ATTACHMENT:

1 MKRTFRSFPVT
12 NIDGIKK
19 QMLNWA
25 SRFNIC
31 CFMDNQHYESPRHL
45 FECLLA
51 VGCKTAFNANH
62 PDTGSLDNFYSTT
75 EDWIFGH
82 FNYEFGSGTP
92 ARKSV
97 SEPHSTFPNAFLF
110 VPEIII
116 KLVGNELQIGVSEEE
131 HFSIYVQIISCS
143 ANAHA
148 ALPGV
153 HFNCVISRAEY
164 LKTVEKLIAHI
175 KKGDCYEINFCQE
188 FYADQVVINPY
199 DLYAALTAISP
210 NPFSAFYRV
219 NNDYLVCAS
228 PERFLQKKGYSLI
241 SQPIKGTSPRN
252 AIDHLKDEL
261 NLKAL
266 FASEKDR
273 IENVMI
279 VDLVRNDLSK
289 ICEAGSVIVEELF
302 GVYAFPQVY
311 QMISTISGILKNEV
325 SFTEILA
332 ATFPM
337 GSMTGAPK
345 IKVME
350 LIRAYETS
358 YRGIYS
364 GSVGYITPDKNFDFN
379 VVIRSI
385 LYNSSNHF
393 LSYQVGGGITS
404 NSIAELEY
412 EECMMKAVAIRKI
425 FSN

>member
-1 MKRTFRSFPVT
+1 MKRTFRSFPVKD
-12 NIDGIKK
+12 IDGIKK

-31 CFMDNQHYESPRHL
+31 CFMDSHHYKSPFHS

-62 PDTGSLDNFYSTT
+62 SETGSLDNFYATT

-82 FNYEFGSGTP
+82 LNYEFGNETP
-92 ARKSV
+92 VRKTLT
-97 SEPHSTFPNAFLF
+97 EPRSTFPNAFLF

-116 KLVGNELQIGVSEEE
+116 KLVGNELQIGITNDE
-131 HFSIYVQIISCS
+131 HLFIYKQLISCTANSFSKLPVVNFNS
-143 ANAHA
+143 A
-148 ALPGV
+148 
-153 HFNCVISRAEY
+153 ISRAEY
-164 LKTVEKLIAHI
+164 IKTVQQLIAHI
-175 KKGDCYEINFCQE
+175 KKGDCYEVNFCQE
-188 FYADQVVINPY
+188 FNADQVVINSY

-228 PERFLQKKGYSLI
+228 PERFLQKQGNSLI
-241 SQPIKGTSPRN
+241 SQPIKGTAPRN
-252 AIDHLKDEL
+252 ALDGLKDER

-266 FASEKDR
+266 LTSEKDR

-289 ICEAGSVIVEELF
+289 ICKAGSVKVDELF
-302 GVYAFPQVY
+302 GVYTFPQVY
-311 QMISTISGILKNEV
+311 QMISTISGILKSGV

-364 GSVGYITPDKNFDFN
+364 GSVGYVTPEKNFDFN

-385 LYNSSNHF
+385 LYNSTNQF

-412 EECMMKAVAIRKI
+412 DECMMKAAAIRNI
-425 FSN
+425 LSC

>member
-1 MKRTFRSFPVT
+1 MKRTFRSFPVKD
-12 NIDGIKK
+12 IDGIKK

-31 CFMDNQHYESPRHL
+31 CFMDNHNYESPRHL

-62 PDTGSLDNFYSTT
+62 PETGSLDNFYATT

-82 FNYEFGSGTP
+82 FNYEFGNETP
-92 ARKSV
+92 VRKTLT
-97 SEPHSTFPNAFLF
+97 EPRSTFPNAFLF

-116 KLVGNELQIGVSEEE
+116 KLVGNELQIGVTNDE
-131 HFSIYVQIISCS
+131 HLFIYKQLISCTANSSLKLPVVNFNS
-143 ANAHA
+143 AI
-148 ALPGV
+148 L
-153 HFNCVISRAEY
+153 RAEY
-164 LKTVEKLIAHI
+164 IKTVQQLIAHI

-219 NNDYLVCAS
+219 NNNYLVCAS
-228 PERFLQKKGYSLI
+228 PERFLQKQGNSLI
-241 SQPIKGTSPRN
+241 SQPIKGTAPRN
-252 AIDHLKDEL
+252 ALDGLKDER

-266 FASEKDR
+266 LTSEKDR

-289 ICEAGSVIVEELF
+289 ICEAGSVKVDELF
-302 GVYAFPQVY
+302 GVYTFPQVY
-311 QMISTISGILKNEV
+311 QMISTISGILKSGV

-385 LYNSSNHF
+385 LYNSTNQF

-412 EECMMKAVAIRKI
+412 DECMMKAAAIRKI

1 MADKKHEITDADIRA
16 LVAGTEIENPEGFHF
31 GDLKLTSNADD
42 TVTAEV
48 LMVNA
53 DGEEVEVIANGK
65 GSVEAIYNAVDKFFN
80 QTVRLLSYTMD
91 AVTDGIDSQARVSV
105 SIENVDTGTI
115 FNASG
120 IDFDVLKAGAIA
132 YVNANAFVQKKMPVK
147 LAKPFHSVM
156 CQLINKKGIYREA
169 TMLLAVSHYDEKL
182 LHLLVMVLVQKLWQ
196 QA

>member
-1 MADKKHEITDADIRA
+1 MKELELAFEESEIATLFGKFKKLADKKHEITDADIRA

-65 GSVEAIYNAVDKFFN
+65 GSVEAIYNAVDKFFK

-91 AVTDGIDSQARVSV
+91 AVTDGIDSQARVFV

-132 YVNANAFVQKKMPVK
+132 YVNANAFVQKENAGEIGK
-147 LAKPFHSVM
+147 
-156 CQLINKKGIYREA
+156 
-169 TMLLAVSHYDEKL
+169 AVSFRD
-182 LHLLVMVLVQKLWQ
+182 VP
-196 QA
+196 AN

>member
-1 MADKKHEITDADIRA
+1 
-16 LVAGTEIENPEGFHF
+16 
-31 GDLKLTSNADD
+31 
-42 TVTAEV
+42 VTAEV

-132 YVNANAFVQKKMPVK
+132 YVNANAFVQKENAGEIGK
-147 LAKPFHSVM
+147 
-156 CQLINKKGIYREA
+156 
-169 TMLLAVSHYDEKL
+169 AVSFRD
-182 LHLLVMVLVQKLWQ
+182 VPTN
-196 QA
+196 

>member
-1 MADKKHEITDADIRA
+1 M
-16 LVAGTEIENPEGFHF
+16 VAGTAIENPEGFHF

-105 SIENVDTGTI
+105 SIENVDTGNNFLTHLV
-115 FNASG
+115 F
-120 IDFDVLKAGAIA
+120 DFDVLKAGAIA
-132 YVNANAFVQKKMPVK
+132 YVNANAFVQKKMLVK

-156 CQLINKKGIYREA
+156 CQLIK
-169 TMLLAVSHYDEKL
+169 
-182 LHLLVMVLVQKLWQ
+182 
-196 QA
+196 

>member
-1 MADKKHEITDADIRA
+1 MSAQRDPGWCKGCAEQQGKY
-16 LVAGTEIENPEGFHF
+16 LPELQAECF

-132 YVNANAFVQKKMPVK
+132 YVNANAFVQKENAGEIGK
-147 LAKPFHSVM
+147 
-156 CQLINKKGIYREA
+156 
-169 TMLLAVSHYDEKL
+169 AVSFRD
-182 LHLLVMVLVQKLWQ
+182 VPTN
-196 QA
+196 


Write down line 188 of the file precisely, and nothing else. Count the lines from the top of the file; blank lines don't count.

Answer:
-16 LVAGTEIENPEGFHF